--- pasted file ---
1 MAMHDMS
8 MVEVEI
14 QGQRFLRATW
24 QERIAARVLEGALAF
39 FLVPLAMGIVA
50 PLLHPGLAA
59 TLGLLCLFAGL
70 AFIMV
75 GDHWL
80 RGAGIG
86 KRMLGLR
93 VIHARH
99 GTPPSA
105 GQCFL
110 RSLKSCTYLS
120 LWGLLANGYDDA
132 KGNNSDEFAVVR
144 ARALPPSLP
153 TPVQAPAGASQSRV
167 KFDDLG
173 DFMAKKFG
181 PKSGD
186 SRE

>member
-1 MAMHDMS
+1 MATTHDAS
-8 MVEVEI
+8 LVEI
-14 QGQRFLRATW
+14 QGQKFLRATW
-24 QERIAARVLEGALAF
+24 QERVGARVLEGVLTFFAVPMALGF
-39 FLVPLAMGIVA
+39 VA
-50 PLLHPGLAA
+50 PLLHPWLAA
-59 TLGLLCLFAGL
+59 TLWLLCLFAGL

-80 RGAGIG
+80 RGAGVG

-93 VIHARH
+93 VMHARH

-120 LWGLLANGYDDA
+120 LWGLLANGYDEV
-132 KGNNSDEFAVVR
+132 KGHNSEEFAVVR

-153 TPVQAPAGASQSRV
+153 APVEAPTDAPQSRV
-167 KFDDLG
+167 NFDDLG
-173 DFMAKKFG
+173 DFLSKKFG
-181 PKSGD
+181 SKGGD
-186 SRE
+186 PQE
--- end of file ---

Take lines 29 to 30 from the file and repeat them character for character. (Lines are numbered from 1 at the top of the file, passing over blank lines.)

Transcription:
-14 QGQRFLRATW
+14 QGQKFLRATW